Serving Up Some Habits

Since we’ve baked in the ability for the Habit App to send Habit data to a web server via HTTP POST, it only stands to reason that the next step is to develop some type of server to get the habits.

Since I’ve been learning a lot about Node.js and React Native is sort of based on Node, well it uses npm anyway, I said to myself “self, why not whip up a Node server to save the Habit data?”.

I started a new server to accept HTTP POST, GET, and DELETE methods. The server will save Habit data into a PouchDB database.

Using PouchDB might give additional functionality down the road, and it’s very simple to use with JavaScript.

Setting up the Project

The first step in the process was to create a new npm project with npm init then fill in the little questionnaire. That sets up the package.json file to manage npm dependencies. Very nice!

Next, I created the app.js file and the public directory. From my reading and this course the public directory is the Express convention for serving static files.

I then whipped up a simple public/welcome.html file:

<!DOCTYPE html>
<html>
  <head>
    <title>The Hoick Habit Server</title>

    <link href='https://fonts.googleapis.com/css?family=Carter+One|Noto+Serif|Dekko' rel='stylesheet' type='text/css'>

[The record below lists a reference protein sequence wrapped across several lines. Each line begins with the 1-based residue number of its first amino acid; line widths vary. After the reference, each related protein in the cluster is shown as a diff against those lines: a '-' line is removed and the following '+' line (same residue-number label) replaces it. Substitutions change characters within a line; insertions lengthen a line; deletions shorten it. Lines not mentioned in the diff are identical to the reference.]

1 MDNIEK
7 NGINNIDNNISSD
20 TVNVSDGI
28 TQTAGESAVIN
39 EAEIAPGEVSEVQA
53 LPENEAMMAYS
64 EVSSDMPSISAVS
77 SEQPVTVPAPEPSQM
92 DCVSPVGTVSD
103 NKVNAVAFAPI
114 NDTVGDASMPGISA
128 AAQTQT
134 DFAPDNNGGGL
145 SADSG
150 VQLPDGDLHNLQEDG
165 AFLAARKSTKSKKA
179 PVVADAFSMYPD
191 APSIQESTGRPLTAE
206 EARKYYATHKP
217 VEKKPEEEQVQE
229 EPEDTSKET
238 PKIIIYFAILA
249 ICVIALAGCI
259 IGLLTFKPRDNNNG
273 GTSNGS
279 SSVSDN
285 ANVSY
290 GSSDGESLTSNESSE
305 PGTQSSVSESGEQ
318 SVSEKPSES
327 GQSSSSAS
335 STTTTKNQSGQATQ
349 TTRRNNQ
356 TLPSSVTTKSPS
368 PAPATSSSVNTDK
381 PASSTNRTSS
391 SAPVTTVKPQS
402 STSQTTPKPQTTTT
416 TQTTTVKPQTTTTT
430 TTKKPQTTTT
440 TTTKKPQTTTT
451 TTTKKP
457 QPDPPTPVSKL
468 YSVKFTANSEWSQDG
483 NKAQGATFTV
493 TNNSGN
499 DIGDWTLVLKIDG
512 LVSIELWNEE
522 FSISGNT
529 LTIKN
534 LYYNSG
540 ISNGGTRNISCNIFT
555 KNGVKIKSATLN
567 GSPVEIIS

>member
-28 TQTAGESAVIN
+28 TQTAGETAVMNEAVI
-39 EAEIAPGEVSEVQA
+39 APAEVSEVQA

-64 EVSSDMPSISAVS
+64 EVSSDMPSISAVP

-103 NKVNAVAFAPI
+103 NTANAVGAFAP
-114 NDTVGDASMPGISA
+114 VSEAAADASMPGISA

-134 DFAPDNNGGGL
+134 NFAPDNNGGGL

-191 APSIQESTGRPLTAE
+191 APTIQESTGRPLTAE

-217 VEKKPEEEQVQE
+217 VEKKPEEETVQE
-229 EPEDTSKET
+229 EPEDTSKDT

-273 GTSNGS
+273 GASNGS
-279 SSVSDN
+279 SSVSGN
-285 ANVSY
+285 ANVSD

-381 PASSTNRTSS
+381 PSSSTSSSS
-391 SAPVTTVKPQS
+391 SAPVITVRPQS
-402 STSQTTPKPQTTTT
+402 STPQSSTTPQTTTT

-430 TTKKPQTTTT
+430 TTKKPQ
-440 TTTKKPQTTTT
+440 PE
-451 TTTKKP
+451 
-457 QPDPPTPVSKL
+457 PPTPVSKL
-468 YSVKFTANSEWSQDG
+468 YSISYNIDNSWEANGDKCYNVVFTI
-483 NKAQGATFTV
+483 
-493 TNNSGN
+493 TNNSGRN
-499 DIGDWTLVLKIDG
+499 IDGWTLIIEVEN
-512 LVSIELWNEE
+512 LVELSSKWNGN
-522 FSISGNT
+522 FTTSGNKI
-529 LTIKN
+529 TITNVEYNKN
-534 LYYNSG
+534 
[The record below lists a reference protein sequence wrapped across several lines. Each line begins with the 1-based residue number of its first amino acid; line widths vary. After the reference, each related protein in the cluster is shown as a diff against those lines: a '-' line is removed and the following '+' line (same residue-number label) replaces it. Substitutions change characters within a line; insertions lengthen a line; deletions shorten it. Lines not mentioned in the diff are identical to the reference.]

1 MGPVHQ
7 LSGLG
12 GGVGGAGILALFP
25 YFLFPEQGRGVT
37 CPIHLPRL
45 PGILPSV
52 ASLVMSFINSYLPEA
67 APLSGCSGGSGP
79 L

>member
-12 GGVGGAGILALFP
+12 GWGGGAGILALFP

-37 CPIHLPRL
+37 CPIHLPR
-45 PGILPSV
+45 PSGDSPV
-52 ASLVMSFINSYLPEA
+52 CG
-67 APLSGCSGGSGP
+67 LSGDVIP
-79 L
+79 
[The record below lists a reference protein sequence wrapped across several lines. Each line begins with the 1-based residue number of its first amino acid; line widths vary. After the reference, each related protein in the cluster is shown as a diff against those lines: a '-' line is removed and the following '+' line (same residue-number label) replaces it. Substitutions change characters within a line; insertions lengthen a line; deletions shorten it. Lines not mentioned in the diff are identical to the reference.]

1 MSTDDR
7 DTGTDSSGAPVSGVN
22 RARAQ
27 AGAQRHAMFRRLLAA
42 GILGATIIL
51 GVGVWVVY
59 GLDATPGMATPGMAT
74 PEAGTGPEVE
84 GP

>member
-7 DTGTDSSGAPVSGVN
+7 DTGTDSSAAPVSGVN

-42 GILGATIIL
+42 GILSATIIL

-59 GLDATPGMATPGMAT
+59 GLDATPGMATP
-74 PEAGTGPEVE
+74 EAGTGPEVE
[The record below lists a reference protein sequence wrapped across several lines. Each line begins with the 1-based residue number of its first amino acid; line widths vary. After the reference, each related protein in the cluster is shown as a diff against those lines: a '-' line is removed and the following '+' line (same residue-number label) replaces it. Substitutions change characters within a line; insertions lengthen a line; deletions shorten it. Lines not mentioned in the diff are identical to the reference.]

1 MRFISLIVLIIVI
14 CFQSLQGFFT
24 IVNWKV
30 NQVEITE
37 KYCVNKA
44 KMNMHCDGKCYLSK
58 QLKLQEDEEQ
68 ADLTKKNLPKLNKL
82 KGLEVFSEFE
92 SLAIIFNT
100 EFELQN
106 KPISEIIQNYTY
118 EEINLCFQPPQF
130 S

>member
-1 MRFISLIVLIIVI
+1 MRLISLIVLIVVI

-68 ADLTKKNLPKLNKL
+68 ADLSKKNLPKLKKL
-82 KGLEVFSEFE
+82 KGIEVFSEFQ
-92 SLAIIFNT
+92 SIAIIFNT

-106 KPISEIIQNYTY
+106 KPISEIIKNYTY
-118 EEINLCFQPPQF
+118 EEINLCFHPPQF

<style>
      html, body {
        background-color: #045491;
        color: #424242;
      }

      .container {
        max-width: 700px;
        margin: 0 auto;
      }

      .wrapper {
        margin-top: 100px;
        background-color: #DFD9B9;
        padding: 40px;
      }

      h1 {
        font-family: 'Carter One', sans-serif;
      }

      h4 {
        font-family: 'Noto Serif', serif;
      }

      p {
        font-family: 'Ubuntu', sans-serif;
      }

      a {
        color: #F4AA31;
      }
    </style>
  </head>
  <body>
    <div class="container">
      <div class="wrapper">
        <h1>Welcome to The Hoick Habit Server</h1>
        <h4>There is a JSON API.</h4>

        <p>
          See the <a href="/help">Help</a> page for more details.
        </p>
      </div>
    </div>
  </body>
</html>

Totally could use the Express tempting system, but since the major part of this app will be the JSON API I figured static HTML was good enough for now. The other static files public/404.html and public/help.html are pretty much the same, but with some adjusted content in the wrapper div.

Additional Modules

With the static files taken care of we can install the rest of the needed Node modules via npm:

npm install --save express body-parser pouchdb

Now in app.js import the modules and start setting things up:

var express = require('express');
var fs = require('fs');
var bodyParser = require('body-parser')

var PouchDB = require('pouchdb');
var db = new PouchDB('habits');
var remoteCouch = false;

var app = express();
app.use(bodyParser.urlencoded({ extended: false }))
app.use(bodyParser.json())

// GET /assets (static files).
app.use('/assets', express.static(__dirname + '/public'));

The express, fs, body-parer, and pouchdb modules are imported. Then the app is created as an express() instance.